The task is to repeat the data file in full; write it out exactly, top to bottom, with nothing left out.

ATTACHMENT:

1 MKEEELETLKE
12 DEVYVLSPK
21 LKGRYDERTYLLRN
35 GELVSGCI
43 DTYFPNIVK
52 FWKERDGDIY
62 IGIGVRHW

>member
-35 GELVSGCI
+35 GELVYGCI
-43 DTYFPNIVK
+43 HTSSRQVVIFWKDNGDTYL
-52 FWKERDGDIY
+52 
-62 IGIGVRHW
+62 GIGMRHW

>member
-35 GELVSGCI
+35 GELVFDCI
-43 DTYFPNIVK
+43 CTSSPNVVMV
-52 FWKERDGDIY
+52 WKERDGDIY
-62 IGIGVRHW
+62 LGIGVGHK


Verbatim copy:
1 MKEEELETLKE
12 DEVYVLSPK
21 LKGRYDERTYLLRN
35 GELVSGCI
43 DTYFPNIVK
52 FWKERDGDIY
62 IGIGVRHW

>member
-35 GELVSGCI
+35 GELVYGCI
-43 DTYFPNIVK
+43 HTSSRQVVIFWKDNGDTYL
-52 FWKERDGDIY
+52 
-62 IGIGVRHW
+62 GIGMRHW

>member
-35 GELVSGCI
+35 GELVFDCI
-43 DTYFPNIVK
+43 CTSSPNVVMV
-52 FWKERDGDIY
+52 WKERDGDIY
-62 IGIGVRHW
+62 LGIGVGHK